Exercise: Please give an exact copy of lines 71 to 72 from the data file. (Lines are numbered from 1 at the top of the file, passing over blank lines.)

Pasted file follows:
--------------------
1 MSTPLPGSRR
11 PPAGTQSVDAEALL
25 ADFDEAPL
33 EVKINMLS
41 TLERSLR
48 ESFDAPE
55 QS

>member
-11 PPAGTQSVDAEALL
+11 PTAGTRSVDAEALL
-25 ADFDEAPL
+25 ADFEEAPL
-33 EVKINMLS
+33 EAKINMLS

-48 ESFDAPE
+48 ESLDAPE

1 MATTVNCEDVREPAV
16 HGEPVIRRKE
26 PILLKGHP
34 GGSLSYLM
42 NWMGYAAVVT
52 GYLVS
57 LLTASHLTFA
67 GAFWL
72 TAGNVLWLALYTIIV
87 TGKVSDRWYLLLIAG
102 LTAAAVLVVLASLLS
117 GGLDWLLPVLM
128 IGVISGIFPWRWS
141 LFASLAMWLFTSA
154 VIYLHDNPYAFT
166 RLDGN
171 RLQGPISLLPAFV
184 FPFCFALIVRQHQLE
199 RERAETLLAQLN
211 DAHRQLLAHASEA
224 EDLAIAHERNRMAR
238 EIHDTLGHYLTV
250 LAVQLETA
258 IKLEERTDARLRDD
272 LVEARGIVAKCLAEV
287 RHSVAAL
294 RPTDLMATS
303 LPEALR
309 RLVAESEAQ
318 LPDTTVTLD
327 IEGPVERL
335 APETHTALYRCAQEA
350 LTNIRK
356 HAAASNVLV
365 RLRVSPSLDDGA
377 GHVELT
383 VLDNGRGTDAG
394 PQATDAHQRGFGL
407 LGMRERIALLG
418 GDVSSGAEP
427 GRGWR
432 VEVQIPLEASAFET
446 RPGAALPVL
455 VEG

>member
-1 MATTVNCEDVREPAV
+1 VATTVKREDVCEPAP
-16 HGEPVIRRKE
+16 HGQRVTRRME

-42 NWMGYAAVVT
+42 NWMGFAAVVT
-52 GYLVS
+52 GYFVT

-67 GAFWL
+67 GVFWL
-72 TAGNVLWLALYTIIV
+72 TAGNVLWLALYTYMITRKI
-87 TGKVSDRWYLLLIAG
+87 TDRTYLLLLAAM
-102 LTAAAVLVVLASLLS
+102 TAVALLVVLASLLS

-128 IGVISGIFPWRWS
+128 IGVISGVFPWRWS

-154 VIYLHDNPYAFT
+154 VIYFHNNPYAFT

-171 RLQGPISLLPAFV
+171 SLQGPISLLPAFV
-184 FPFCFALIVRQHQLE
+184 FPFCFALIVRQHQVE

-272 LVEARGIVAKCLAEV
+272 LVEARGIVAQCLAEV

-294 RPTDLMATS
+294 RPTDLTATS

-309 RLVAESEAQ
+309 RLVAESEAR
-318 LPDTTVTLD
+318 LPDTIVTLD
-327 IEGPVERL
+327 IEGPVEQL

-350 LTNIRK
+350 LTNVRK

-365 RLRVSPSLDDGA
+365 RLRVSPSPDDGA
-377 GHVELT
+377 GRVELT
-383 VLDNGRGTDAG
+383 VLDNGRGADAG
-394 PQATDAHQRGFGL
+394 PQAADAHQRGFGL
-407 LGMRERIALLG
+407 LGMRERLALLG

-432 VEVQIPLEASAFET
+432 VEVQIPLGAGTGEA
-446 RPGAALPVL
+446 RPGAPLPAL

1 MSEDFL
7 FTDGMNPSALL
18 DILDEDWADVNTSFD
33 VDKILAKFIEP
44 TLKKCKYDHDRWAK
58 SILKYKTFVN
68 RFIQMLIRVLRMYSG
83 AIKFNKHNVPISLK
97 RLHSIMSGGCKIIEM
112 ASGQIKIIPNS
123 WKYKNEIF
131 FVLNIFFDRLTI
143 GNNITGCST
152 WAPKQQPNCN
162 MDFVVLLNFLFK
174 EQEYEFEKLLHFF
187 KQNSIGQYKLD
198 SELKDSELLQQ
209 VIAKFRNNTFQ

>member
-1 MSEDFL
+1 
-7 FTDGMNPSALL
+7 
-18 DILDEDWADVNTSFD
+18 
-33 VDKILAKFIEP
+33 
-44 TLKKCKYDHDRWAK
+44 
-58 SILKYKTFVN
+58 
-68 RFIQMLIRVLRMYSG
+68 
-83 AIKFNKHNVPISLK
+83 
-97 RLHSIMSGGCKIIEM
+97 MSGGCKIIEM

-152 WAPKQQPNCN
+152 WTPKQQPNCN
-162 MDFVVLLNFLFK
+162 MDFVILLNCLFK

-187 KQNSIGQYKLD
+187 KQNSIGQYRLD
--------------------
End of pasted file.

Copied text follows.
+67 GVFWL
-72 TAGNVLWLALYTIIV